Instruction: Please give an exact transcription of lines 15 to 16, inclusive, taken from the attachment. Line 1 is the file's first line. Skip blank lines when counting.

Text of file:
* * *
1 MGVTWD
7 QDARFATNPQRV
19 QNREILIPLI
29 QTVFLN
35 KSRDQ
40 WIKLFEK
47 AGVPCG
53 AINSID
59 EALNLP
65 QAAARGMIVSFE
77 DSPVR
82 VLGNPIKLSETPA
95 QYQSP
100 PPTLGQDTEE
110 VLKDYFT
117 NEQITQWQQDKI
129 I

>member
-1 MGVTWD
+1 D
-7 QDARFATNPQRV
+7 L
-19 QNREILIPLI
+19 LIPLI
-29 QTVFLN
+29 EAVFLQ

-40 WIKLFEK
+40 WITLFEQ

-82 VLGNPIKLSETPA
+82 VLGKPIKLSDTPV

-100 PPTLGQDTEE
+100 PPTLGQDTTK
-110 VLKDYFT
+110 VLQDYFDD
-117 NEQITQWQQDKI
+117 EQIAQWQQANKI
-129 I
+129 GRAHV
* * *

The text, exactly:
110 VLKDYFT
117 NEQITQWQQDKI